U.S. stocks retreated Tuesday after Wal-Mart cut its profit guidance, while anxieties about earnings reports from American tech behemoths like Alphabet Inc. and Meta Platforms Inc. helped to undermine the broader market.
The Dow Jones Industrial Average
fell 247 points, or 0.8%, to 31,747
The S&P 500
was down 51 points, or 1.3%, at 3,916.
The Nasdaq Composite
shed 233 points, or 2%, to trade at 11,549.
On Monday, the Dow rose 91 points, or 0.3%, while the S&P 500 ticked up 0.1% and the Nasdaq Composite lost 0.4%.
What’s driving markets
late Monday cut its profit outlook, saying inflation on food has caused it to conduct more markdowns in apparel. Its shares fell 8.6% to lead Dow decliners Tuesday, while other retail stocks also sunk. The SPDR S&P Retail ETF
The retailing behemoth’s insight into how inflation is constraining consumption rattled markets by offering more cold, hard evidence that the engine of the U.S. economy — that is, consumer spending — is being constrained by inflation.
“You have this anecdotal data and this view that things are slowing, but until it hits you in the face, then it becomes very clear, and then you have to reassess. I think we’re in ‘reassess’ mode right now,” said Eric Merlis, co-head of global markets at Citizens.
As U.S. stocks fell to lows of the session in afternoon trading, analysts blamed jitters ahead of earnings reports due from some of the biggest American tech companies, many of which are reporting either on Tuesday, or later in the week.
Later in the week, investors will hear from other megacap tech names including Meta Platforms Inc.
and Amazon.com Inc.
among many others during the busiest week of the quarter for earnings reports from S&P 500 members.
Already, anxieties around these reports appeared to be contributing to Tuesday’s losses, Merlis said.
“There’s concern advertising spending will be much weaker,” he added, in reference to digital advertising heavyweights Alphabet and Meta.
Meta shares were down more than 4% Tuesday, while Amazon was off more than 5%. The weakness in megacap tech Tuesday helped drive the Nasdaq to underperform the S&P 500 and the Dow.
Consumer discretionary shares — an S&P 500 sector that’s dominated by Amazon and Tesla Inc.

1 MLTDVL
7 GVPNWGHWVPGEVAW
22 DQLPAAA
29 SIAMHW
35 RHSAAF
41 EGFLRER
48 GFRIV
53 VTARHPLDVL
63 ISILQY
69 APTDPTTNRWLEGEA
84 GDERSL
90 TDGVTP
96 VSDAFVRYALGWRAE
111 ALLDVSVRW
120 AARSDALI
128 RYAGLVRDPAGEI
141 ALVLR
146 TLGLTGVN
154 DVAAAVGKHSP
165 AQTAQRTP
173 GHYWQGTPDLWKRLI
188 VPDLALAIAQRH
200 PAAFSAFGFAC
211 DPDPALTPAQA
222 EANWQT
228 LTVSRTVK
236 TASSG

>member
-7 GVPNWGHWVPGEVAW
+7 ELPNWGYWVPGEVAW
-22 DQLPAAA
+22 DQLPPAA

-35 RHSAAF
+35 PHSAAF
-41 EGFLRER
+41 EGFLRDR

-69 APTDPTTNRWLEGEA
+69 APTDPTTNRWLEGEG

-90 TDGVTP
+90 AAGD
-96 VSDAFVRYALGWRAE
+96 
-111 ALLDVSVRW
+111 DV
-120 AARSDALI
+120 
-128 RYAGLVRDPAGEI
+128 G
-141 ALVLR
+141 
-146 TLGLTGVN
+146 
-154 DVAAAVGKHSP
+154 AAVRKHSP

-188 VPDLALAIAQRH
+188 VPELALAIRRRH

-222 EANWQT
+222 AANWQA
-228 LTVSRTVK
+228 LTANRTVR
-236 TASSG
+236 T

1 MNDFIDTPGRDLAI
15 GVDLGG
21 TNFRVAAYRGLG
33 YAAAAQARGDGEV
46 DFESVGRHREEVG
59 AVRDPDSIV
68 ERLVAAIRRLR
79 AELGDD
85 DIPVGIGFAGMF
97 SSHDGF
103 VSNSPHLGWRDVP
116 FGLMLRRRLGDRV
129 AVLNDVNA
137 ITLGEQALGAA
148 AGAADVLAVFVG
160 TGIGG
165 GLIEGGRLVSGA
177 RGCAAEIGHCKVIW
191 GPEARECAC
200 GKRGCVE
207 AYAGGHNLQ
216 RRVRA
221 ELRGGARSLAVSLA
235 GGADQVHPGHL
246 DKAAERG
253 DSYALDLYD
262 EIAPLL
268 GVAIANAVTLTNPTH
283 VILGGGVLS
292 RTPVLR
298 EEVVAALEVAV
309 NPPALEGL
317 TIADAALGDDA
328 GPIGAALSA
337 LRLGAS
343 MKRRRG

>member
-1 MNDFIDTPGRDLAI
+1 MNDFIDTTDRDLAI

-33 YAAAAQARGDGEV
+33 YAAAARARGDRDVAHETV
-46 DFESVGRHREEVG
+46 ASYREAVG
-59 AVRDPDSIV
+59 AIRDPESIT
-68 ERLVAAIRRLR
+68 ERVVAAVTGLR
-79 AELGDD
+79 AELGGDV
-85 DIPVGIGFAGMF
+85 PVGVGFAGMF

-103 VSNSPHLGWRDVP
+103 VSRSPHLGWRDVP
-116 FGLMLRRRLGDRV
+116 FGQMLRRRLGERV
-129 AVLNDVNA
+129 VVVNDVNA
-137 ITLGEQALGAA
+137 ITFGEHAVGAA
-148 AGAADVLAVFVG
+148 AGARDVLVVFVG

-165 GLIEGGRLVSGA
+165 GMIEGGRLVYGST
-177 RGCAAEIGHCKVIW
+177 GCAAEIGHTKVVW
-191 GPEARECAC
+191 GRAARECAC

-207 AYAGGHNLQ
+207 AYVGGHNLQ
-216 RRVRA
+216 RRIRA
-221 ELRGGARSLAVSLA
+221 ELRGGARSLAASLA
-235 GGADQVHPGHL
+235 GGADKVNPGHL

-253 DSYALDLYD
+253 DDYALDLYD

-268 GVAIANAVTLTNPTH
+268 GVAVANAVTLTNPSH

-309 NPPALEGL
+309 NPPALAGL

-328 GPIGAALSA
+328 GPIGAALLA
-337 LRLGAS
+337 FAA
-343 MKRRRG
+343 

— was the worst performer among the S&P 500’s 11 sectors, while defensive stocks like health-care and utilities were the only S&P 500 sectors in the green, according to FactSet data. Tesla shares were down nearly 4%.
Adding to the gloom over the outlook, the International Monetary Fund warned Tuesday that the global economy is facing the possibility of a severe downturn that would rank in the bottom 10% of outcomes since 1970.
In an update to its closely-followed World Economic Outlook report, the IMF trimmed its baseline forecast for global economic growth to 3.2% in 2022, 0.4 percentage point lower than in the April report (where it also cut its guidance). In 2023, the IMF projected global output at just 2.9%.
For the U.S., the IMF is projecting 2.3% growth this year, down 1.4 percentage points from the April forecast. For 2023, the IMF is now projecting a slim 1% growth rate, down 1.3 percentage points from April.
Meanwhile, the Federal Reserve started its two-day interest-rate-setting meeting Tuesday, which is expected to conclude Wednesday with a 75 basis point rate increase as the central bank continues to tighten aggressively in its effort to curb inflation.
In U.S. economic data Tuesday, the S&P CoreLogic Case-Shiller 20-city index decelerated to a 20.5% year-over-year gain in May down from 21.2% in the previous month. A separate report from the Federal Housing Finance Agency showed a 1.4% monthly gain. And over the last year, the FHFA index was up 18.3%
The Conference Board said its index of consumer confidence fell to 95.7 in July from a revised 98.4 in the previous month.
U.S. new home sales plunged 8.1% to a seasonally-adjusted rate of 590,000 in June, from a revised 642,000 a month earlier, the Commerce Department reported Tuesday.
But the highlights of the economic data calendar arrive later in the week, when investors will receive the first reading on second-quarter GDP. According to the Atlanta Fed’s GDPNow forecasting tool, the U.S. economy likely contracted for a second consecutive quarter between the beginning of April and the end of June. The GDP report lands Thursday, then an update from the Fed’s preferred inflation measure , the personal consumption expenditure index, is due out Friday morning.
Companies in focus
Shares of United Parcel Service
lost 3.4% Tuesday, despite the package delivery giant reporting second-quarter profit and revenue that rose above expectations and boosting its stock buyback plan by about 50%.
said it would spin off its healthcare business to create two public companies to pursue their growth plans. The new 3M will be a global material science company with a range of industrial and consumer markets, while the healthcare company will focus on wound care, healthcare IT, oral care and biopharma filtration. Shares of the Dow component rose 6.4%.
Shares of General Electric Co.
rose 6.3% after the industrial conglomerate, which plans to split into three independent companies, topped second-quarter profit and revenue expectations and delivered surprise positive free cash flow, while continuing to provide a somewhat downbeat full-year outlook.
is reportedly planning to lay off around 10% of its workforce as it admits that e-commerce growth hasn’t continued as robustly as expected, according to The Wall Street Journal, which cited a memo to staffers. Shares tumbled nearly 15%.
The yield on the 10-year Treasury note
fell 7 basis points to 2.74%. Yields and debt prices move opposite each other. The spread between the yield on the 3-month Treasury bill and the 10-year note slumped to 133 basis points, its narrowest level since last August.
The ICE U.S. Dollar Index
a measure of the currency against a basket of six major rivals, was up 0.6%.